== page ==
5 Issues With Monoculture Agriculture And the Ways of Solving Them

There are different types of cropping, including crop rotation, sequential cropping, intercropping, mixed cropping, and monocropping. All of them, except monocropping, go by the principles of either growing several crops on one field or growing one crop after another. Such diversity ensures the so-called permaculture farming practices. Permaculture provides biodiversity by offering a vibrant number of crops for harvesting with different plants performing different functions so that the ecosystem is strong. This helps to avoid many issues, including the ones concerning soil quality and pests infestation. Monoculture is the opposite of that, implying the cultivation of one crop on one field for several years.

Definition of Monoculture

Monoculture implies the application of high doses of fertilizers and pesticides, which may eventually lead to decrease in yield due to the accumulation of pathogenic microorganisms in the soil, destruction of its structure, deterioration of mineral nutrition, etc. So why do farmers still choose monocropping? The catch is in the need to provide for the needs of only one crop with its individual characteristics. Besides, cultivation of a single crop requires a single harvesting method, which also boosts the farmer’s profit. However, there are significant disadvantageous effects of monoculture farming that can be defined. Let’s go through the biggest of them.

Elimination of Biological Controls

As monoculture implies an artificially induced lack of diversity, it eliminates many important functions that nature provides to the plants and soil. For instance, practising monoculture makes it almost impossible to prevent a single population of insects from getting too large, and, consequently, getting out of control. Besides, lack of diversity means there are no other crop varieties that can provide other types of nutrients to the soil. This leads to a significant decrease in the number of microorganisms and bacteria species in the soil, reducing biological variety.

Increased Use of Synthetic Material

Since the natural checks and balances are artificially eliminated in monoculture, farmers have to resort to the use of large quantities of synthetic agrichemicals (herbicides, insecticides, bactericides and fertilizers) to protect the crop. These chemicals not only leave traces on plants that are intended for human consumption but also remain in the soil even after harvesting, causing its damage and eventually polluting the groundwater.

Soil Degradation

Apart from the negative effect of intensive farming (synthetic chemicals overapplication on the soil), monoculture causes soil degradation in other ways. Since there are no cover crops, there is no natural soil protection from wind and rain, which results in soil erosion, making it unusable for agricultural purposes.

Water Waste

Monoculture requires huge amounts of water for crop irrigation compared to polyculture, as there are no ground cover plants to sustain proper moisture retention in the soil. In other words, farmers are forced to use more water, taking it from natural sources (lakes, rivers), negatively impacting the environment. Besides, increased use of both water and chemicals leads to higher contamination, further negatively affecting the ecosystem.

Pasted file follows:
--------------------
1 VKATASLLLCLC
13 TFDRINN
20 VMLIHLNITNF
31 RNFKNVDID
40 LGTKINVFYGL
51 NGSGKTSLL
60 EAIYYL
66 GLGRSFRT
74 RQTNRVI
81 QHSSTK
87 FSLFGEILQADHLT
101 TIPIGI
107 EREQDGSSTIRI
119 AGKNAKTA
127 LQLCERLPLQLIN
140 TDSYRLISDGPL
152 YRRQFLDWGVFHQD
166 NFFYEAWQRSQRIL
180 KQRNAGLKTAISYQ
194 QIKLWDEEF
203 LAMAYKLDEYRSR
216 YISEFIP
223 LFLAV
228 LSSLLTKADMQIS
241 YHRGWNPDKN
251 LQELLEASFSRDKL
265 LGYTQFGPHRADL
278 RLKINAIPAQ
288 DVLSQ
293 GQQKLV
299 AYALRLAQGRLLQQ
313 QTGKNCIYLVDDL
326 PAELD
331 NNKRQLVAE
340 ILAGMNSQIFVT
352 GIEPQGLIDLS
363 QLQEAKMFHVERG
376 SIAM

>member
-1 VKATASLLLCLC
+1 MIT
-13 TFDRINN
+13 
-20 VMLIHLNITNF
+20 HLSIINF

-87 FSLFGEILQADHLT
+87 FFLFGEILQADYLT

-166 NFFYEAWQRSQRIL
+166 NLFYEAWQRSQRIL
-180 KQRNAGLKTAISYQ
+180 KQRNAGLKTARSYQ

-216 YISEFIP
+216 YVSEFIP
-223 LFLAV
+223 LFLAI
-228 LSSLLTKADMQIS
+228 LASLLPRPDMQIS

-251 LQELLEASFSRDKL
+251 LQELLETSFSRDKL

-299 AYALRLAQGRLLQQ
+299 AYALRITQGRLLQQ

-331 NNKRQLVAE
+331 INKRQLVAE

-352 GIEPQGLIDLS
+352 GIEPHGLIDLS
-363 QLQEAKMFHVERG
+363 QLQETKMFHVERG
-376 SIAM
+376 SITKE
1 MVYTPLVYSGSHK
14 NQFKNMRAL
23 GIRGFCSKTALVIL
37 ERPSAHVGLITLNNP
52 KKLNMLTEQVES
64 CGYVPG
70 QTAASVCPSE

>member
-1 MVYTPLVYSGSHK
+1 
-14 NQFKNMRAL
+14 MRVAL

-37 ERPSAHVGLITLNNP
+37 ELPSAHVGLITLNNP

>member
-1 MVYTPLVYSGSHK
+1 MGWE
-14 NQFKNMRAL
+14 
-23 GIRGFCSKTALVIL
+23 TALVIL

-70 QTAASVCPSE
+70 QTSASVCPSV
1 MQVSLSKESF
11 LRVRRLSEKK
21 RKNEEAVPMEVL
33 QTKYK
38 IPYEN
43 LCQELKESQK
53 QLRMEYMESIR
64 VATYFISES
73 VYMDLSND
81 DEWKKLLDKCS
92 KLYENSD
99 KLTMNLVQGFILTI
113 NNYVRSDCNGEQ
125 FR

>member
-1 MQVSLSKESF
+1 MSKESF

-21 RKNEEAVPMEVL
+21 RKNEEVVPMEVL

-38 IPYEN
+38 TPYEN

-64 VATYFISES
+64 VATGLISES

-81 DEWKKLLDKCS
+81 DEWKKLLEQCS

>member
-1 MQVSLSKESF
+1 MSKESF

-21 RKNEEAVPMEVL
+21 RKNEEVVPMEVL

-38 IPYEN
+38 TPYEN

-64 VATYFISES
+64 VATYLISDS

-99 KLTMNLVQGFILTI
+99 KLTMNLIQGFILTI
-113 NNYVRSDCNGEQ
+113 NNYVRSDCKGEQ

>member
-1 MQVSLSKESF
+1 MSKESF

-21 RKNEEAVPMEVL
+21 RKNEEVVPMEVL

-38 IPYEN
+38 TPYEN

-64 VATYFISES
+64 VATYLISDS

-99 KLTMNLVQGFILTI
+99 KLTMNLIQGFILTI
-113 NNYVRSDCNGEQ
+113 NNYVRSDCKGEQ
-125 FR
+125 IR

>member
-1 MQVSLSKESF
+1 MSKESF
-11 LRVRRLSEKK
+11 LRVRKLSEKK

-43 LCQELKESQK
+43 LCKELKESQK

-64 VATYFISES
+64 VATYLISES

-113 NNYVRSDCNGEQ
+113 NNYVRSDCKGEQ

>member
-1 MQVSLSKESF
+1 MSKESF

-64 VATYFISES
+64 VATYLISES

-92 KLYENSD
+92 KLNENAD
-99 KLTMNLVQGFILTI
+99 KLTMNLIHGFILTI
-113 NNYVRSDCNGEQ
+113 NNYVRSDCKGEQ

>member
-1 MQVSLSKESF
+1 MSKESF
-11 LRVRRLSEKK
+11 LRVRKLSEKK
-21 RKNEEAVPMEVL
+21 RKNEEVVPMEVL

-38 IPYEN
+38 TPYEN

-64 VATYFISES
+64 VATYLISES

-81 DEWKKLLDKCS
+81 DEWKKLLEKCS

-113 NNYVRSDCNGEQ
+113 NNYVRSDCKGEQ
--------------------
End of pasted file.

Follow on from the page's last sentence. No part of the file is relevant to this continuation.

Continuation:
Fossil Fuels Use

Monoculture farms usually operate on a massive scale, involving a heavier use of machinery compared to more traditional farming. Since machines rely on fossil fuels, monoculture farming seriously contributes to air pollution and climate change.

Since one of the biggest issues with monoculture is the overuse of fertilizers, pesticides, and water, resource management is key to preventing ecosystem disruption. Luckily, today there are countless online field management tools to ensure effective remote farm control. For instance, Crop Monitoring agro platform by EOS allows users to create VRA maps to reduce the risk of agrochemical overuse. In addition, the tool relies on satellite imagery analytics, using a soil moisture measuring index (NDMI) to visualize water management on the screen.

Fixing the Issues with Monoculture

One of the ways to fix the issues with monoculture is switching to polyculture farming, which is, of course, just what it sounds like. Ensuring ecological diversity is one of the key farming solutions to climate change. There is also a golden middle between monoculture and polyculture, known as strip intercropping. However, it is important to keep in mind that the choice of cropping type is always based on the type of crop that is to be planted.

It can be infeasible to apply diverse crop rotation over time to perennial crops. Most of them will not produce good yields until years later. Interplanting species could be a better option to reduce the negative effect of monoculture. However, it might not help within pests management, as the hosts would still be present in a relatively high density. Besides, farmers who want to try inter-planting should be aware that adding diversity is only useful if there are resistance traits within the species.

Overall, the most common solutions for eliminating the negative effect of monoculture include polyculture, diverse crop rotation, and the use of biotech crops. And although these may solve some issues associated with monoculture, they may cause others problems. That is why the debate concerning the problems with monocrops farming is still open today and there are yet practical and economical ways to be developed to fix those issues.